We have selected 30 vector magnetograms of the region acquired by Hinode’s SOT/SP between 2006 December 8 and December 14. The heliographic vertical magnetic field component of six of them is shown in Figure Magnetic Energy and Helicity Budgets in the Active-Region Solar Corona. II. Nonlinear Force-Free Approximation with Figures Magnetic Energy and Helicity Budgets in the Active-Region Solar Corona. II. Nonlinear Force-Free Approximationa and Magnetic Energy and Helicity Budgets in the Active-Region Solar Corona. II. Nonlinear Force-Free Approximationf corresponding to the first and last magnetogram of the series, respectively. The magnetograms were first disambiguated using the NPFC method and then were spatially binned to per pixel, or to a spatial resolution of .

The evolution of the relative magnetic helicity in NOAA AR 10930 is shown in Figure Magnetic Energy and Helicity Budgets in the Active-Region Solar Corona. II. Nonlinear Force-Free Approximationa. A distinct feature of the pre-eruption evolution in the AR is that, before 12/10, the relative-helicity budget is rather low, of the order . Over the next two days (12/11 - 12/12), however, the helicity budget increases drastically to reach . This peak coincides with a cluster of C-class flares (see the respective GOES 1-8 ÅX-ray flux in Figure Magnetic Energy and Helicity Budgets in the Active-Region Solar Corona. II. Nonlinear Force-Free Approximationd) that appear to be eruptive, as can be judged by the repetitive Type-II bursts recorded in the frequency-time radio spectra of the WAVES instrument onboard the WIND mission (Bougeret et al., 1995). Type II activity implies shock-fronted CME occurrences (e.g., Nelson & Melrose, 1985). Although neither GOES nor WIND/WAVES have spatial resolution, there is little doubt that the observed eruptions originate from NOAA AR 10930, as it was the only AR present in the visible solar disk at the time. The CMEs and their locations are also confirmed by the SoHO/LASCO CME database (Yashiro et al., 2004).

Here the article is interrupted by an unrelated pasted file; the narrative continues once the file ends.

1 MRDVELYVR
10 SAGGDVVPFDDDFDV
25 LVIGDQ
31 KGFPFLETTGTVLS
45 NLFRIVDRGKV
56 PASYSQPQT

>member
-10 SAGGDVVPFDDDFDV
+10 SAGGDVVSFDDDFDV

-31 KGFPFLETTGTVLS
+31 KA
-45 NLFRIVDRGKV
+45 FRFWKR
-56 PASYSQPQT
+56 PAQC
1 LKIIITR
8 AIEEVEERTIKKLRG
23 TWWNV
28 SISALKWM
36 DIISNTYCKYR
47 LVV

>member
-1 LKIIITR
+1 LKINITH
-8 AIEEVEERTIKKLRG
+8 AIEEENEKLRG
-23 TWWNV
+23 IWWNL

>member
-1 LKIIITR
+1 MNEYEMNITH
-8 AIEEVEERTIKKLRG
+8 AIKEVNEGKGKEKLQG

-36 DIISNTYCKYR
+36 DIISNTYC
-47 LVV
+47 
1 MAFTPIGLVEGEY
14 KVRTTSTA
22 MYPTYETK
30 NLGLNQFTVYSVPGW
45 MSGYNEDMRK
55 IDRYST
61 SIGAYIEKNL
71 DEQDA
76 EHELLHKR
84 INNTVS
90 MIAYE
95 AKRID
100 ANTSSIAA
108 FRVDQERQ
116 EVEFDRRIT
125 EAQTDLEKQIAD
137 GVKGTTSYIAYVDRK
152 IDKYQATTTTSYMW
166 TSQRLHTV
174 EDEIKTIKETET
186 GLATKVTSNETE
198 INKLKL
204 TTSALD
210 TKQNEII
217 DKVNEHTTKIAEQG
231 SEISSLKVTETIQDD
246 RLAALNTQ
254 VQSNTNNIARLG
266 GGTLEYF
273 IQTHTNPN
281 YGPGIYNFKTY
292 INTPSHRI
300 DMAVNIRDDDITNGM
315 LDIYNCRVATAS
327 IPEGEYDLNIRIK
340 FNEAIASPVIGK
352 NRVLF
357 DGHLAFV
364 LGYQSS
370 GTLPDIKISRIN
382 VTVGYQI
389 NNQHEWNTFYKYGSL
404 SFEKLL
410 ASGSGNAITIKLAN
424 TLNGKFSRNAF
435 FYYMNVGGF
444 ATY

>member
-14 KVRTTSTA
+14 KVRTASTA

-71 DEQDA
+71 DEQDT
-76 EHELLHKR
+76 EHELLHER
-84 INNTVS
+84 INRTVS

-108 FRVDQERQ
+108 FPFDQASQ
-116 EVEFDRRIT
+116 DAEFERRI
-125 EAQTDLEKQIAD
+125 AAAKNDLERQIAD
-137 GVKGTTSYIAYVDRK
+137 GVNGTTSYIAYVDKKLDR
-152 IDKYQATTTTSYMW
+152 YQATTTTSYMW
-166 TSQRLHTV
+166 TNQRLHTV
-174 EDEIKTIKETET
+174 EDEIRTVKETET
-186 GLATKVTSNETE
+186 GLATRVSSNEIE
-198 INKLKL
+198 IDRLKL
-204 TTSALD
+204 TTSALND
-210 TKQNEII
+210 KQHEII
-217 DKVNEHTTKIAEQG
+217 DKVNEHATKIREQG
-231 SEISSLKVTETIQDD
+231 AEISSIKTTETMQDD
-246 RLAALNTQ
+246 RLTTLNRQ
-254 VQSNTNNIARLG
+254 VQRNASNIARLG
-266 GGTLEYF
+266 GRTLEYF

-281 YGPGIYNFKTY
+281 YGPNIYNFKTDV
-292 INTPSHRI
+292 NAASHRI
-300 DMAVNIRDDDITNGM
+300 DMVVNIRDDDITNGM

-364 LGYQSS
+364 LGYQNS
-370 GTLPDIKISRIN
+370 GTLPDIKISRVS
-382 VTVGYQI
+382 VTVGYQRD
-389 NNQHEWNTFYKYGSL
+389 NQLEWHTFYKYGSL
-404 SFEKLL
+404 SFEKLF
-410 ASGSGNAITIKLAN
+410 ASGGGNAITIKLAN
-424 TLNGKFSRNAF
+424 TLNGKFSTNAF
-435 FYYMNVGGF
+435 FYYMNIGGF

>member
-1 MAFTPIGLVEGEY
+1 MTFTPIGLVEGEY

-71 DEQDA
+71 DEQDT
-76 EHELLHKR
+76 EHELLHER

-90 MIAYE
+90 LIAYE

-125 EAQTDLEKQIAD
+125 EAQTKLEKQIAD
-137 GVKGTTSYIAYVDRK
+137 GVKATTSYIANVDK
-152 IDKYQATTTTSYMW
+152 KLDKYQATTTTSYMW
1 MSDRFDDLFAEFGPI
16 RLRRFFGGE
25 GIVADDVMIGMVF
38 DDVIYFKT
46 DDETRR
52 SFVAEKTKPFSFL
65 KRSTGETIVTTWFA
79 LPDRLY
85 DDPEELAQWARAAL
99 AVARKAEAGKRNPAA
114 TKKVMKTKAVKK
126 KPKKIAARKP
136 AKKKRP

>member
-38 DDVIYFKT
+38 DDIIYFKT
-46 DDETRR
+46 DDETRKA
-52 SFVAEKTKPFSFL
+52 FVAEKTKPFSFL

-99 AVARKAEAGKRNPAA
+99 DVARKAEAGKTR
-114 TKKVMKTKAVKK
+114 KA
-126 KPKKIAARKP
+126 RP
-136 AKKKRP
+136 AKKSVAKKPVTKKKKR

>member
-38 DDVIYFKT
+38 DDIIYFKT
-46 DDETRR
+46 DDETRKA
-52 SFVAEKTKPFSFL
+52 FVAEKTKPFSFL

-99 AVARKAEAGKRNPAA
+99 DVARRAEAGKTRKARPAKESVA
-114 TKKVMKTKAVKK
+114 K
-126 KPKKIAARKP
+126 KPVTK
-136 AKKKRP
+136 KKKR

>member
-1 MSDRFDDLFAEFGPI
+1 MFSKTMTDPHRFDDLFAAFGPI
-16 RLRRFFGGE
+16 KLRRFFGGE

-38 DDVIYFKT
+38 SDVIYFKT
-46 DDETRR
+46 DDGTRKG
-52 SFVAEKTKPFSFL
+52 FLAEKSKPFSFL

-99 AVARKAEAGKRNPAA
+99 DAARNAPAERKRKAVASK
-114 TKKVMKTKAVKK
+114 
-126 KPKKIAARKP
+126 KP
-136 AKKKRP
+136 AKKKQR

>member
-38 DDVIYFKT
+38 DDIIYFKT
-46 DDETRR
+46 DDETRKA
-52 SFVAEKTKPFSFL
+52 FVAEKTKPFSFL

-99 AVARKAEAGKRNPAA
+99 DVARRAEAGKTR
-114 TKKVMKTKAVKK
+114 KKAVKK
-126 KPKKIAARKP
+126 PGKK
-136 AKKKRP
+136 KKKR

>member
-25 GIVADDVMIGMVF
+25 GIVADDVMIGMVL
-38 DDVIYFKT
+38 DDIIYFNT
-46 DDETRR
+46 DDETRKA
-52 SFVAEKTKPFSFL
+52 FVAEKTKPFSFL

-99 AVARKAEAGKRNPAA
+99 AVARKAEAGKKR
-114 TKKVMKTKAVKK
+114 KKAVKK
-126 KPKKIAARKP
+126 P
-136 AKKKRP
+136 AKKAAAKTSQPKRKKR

Around the start of 12/12, perhaps due to eruptive activity, the helicity budget appears generally smaller, of the order . Hours before the X3.4 flare, early on 12/13, however, the relative helicity budget increases substantially to exceed . At this time of peak helicity the eruptive flare occurs, accompanied by a fast halo CME. Immediately after the eruption, late on 12/13, the AR appears to have lost of helicity, perhaps in the CME. For a period of hours until the end of the observing interval the helicity budget appears to be of the order .

Around the time of the X-class flare we calculate a relative magnetic helicity budget that is a factor of lower than the estimate of Park et al. (2010) and a factor of lower than the estimate of Ravindra et al. (2011). Our lower helicity estimate is consistent with (i) the fact that we calculate helicity from closed-field connections only, thus using only a fraction of the unsigned flux (a small fraction in this case, as the AR shows significant flux imbalance – Figure Magnetic Energy and Helicity Budgets in the Active-Region Solar Corona. II. Nonlinear Force-Free Approximationc) and (ii) our methodology, that minimizes the free magnetic energy first, and then keeps a consistent helicity magnitude. In addition, our study is qualitatively consistent with the assessment of Park et al. (2010) that helicity magnitude abruptly increases on 12/10 and thereafter. A detailed discussion of the process exceeds the scope of this work that mainly focuses on the proposed calculation methodology.

The evolution of the magnetic energy budgets in NOAA AR 10930 is shown in Figure Magnetic Energy and Helicity Budgets in the Active-Region Solar Corona. II. Nonlinear Force-Free Approximationb. Here we notice that while the potential energy is linearly increasing over the observing interval, in agreement with the increase of the unsigned flux (Figure Magnetic Energy and Helicity Budgets in the Active-Region Solar Corona. II. Nonlinear Force-Free Approximationc), the free magnetic energy increases with a faster rate on 12/10 and thereafter, when the relative helicity magnitude increases. The peak helicity at the time of the multiple eruptive C-class flares coincides with a free energy of erg. The free energy is kept at approximately these levels, albeit showing a moderate increasing trend, until late on 12/12. Thereafter, it increases significantly to peak at erg around the time of the X-class flare. After the flare, following the decrease of the helicity budget, the free energy decreases to erg, to remain at these levels until the end of the observing interval. Given the small uncertainties, the decrease of erg in the course of the eruption appears significant.

Our free-energy estimates agree qualitatively with those of Guo et al. (2008) but they are significantly lower than those of He et al. (2011). This is in agreement with our effort to keep the free energy minimum, at the same time excluding from calculation all magnetic connections that close beyond the field of view. This being said, the postflare free energy decrease is quite consistent with Hudson’s (2011) assessment that X-class flares typically dissipate erg of magnetic energy.